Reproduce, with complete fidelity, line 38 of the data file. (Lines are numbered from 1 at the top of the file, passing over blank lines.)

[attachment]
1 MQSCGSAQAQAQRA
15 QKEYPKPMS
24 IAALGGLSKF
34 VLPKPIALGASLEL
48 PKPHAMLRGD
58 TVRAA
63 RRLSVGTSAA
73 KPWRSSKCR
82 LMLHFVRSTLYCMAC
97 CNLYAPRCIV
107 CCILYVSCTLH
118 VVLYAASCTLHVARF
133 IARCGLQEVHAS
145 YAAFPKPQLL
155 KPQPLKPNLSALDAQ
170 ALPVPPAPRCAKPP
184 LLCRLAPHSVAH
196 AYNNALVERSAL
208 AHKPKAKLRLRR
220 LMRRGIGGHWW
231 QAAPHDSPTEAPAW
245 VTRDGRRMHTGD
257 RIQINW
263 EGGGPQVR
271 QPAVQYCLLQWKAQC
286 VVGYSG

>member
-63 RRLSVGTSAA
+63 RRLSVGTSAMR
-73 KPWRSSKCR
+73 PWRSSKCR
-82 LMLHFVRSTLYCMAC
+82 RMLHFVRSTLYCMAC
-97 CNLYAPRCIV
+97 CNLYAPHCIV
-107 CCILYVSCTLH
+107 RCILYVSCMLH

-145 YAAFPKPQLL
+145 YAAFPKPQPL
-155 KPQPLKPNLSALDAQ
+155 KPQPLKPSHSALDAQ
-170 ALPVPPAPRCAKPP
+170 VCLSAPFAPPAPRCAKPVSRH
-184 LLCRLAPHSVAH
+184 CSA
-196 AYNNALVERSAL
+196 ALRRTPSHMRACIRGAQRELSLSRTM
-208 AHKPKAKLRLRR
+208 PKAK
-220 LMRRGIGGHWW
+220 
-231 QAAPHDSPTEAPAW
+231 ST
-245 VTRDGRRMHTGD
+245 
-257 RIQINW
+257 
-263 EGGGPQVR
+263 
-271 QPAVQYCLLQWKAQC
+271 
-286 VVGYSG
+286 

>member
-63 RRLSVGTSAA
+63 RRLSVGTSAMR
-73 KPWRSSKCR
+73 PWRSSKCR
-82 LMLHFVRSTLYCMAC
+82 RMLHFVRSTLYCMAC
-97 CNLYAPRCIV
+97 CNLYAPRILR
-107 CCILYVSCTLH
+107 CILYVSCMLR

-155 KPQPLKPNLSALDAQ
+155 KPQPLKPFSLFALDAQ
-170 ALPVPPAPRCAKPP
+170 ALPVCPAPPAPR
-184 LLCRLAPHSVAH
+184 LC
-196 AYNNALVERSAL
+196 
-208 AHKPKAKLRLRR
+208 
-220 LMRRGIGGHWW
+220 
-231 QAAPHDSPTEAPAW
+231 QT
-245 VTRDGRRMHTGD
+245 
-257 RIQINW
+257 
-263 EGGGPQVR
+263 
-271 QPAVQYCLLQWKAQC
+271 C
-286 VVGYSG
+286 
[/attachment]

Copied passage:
-145 YAAFPKPQLL